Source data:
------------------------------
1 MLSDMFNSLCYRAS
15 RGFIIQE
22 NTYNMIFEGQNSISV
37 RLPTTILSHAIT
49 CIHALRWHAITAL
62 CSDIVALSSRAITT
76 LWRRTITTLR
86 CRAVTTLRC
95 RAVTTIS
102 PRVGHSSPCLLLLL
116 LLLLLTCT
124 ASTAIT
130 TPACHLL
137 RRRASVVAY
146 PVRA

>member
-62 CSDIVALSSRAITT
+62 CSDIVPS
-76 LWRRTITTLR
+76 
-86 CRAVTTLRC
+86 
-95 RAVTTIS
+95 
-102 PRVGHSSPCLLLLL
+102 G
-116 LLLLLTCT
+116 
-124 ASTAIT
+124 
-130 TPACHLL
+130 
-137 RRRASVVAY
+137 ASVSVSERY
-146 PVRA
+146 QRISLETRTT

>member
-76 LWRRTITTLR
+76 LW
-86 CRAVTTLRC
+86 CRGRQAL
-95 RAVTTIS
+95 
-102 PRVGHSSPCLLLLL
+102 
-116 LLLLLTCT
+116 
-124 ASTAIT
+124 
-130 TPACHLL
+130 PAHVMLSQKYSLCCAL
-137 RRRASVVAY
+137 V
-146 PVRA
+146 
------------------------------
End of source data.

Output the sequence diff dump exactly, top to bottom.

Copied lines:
1 MLSDMFNSLCYRAS
15 RGFIIQE
22 NTYNMIFEGQNSISV
37 RLPTTILSHAIT
49 CIHALRWHAITAL
62 CSDIVALSSRAITT
76 LWRRTITTLR
86 CRAVTTLRC
95 RAVTTIS
102 PRVGHSSPCLLLLL
116 LLLLLTCT
124 ASTAIT
130 TPACHLL
137 RRRASVVAY
146 PVRA

>member
-62 CSDIVALSSRAITT
+62 CSDIVPS
-76 LWRRTITTLR
+76 
-86 CRAVTTLRC
+86 
-95 RAVTTIS
+95 
-102 PRVGHSSPCLLLLL
+102 G
-116 LLLLLTCT
+116 
-124 ASTAIT
+124 
-130 TPACHLL
+130 
-137 RRRASVVAY
+137 ASVSVSERY
-146 PVRA
+146 QRISLETRTT

>member
-76 LWRRTITTLR
+76 LW
-86 CRAVTTLRC
+86 CRGRQAL
-95 RAVTTIS
+95 
-102 PRVGHSSPCLLLLL
+102 
-116 LLLLLTCT
+116 
-124 ASTAIT
+124 
-130 TPACHLL
+130 PAHVMLSQKYSLCCAL
-137 RRRASVVAY
+137 V
-146 PVRA
+146 